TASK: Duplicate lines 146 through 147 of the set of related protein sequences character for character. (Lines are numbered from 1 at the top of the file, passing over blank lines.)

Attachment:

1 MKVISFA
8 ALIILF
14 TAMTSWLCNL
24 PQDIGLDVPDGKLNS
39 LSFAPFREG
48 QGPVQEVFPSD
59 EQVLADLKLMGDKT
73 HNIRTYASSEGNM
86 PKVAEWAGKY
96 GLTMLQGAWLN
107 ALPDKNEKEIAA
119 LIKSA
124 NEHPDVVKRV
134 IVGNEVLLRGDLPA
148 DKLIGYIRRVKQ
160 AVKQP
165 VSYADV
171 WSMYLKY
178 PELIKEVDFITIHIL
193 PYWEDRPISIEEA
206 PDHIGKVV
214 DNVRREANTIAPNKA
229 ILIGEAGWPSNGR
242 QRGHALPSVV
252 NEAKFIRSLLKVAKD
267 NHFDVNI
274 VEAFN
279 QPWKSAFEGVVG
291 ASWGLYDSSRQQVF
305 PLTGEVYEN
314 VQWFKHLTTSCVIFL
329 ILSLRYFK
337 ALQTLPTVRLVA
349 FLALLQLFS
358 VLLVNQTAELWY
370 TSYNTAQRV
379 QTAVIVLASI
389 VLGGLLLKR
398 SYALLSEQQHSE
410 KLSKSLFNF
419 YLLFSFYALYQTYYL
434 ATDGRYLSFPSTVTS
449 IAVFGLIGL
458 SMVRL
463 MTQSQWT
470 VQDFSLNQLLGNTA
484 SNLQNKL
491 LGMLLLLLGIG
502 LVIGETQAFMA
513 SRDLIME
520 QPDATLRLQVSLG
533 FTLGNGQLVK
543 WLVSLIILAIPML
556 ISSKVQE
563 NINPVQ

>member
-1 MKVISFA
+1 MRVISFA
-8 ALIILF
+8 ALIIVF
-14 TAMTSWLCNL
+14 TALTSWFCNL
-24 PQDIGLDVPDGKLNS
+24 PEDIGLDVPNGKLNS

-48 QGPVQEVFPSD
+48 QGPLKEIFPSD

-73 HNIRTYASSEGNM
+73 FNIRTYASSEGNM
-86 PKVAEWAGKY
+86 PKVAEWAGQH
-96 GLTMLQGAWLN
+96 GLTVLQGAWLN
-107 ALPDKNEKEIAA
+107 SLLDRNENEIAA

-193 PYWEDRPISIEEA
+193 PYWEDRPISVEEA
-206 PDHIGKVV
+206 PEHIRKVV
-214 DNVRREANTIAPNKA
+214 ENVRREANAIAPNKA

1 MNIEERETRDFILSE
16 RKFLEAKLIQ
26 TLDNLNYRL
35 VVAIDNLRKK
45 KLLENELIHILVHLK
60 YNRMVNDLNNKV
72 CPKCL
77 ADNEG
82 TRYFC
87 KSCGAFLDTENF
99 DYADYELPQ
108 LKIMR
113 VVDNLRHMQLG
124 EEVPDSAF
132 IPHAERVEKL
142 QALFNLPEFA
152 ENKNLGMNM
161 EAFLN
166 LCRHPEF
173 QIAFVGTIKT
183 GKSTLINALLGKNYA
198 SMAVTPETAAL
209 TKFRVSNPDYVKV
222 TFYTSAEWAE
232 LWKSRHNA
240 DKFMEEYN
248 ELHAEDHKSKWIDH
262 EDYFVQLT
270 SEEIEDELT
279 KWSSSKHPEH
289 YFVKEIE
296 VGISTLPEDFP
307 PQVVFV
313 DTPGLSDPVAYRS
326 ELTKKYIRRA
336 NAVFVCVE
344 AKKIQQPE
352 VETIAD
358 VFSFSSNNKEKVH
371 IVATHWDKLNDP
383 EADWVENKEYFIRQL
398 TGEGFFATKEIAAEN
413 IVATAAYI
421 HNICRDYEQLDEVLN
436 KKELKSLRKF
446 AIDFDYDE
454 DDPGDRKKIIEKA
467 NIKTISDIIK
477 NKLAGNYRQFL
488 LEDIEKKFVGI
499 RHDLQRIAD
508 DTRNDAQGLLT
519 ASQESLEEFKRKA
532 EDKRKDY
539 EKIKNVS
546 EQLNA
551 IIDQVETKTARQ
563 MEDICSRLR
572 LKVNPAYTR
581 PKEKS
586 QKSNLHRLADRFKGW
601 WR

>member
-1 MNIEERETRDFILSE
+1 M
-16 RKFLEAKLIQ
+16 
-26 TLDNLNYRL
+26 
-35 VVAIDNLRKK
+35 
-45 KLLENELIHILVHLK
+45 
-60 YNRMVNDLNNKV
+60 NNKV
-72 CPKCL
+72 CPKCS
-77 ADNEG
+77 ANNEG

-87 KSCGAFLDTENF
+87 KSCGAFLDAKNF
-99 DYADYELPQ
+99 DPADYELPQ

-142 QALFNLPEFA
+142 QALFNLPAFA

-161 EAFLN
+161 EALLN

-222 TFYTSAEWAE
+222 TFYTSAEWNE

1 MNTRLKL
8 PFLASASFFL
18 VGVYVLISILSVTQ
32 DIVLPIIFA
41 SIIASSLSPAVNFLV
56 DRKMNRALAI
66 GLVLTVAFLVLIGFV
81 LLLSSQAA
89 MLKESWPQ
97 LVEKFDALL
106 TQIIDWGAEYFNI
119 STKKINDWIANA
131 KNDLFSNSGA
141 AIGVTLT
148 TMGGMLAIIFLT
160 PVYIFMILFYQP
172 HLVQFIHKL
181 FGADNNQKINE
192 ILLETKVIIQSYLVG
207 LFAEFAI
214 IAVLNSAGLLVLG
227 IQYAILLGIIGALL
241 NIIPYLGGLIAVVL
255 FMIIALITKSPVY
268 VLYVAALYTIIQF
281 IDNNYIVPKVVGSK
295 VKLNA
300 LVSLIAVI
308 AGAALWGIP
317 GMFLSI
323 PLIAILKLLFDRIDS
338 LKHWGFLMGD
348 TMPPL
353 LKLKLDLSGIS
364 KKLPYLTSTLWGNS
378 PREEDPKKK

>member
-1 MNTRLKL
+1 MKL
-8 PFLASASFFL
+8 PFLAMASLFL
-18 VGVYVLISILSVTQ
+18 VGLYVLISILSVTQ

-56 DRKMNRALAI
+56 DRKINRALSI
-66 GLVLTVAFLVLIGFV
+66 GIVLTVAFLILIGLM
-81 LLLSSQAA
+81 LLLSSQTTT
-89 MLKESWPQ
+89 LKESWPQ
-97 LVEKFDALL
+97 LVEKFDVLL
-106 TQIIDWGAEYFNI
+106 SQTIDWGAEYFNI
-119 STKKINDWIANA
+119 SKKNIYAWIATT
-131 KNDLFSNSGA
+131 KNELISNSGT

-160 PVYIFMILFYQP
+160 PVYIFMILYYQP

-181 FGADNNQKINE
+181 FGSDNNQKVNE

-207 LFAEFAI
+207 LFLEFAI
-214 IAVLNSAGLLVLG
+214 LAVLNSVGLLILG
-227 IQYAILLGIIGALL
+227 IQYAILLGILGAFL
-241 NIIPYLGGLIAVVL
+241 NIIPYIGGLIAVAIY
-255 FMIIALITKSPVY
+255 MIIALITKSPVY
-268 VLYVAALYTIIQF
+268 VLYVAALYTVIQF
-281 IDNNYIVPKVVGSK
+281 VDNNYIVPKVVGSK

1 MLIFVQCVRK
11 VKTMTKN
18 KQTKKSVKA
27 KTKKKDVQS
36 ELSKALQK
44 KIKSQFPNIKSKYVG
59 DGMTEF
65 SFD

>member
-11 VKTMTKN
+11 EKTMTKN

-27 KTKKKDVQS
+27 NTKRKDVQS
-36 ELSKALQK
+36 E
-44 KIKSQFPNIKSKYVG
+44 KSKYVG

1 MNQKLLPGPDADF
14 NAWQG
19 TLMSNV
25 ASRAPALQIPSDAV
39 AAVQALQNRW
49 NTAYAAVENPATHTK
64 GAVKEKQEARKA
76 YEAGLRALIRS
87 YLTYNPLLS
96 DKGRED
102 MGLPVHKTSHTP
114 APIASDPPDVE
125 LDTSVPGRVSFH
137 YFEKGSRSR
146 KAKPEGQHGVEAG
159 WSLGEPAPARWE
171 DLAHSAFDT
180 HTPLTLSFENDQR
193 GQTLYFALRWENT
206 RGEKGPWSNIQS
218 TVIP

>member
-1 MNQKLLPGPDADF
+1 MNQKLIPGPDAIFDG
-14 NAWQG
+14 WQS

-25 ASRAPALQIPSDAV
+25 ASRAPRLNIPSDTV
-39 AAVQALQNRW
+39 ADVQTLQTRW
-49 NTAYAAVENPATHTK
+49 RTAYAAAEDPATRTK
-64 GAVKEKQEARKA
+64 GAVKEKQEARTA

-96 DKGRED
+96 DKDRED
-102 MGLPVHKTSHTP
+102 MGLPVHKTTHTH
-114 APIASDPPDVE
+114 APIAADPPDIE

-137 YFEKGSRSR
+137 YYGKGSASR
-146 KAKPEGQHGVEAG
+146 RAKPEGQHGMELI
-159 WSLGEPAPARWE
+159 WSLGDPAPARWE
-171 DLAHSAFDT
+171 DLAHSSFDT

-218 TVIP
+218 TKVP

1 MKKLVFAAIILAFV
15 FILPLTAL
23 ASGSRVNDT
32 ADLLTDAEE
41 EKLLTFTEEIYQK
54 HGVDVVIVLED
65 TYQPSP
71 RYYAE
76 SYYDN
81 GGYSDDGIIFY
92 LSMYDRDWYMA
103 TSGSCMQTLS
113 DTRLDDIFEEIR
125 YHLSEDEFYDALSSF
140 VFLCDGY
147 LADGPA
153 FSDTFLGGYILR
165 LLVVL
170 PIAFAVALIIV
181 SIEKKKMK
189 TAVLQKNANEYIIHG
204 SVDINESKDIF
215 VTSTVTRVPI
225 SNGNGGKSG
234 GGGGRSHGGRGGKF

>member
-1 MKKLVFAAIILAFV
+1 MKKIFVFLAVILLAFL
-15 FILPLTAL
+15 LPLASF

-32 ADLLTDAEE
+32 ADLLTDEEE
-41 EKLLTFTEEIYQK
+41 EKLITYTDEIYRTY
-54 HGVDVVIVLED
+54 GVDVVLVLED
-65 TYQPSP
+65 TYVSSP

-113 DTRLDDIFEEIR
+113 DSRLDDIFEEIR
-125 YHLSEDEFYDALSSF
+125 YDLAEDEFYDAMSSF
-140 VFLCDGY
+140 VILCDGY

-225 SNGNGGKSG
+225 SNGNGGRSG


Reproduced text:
-16 RKFLEAKLIQ
+16 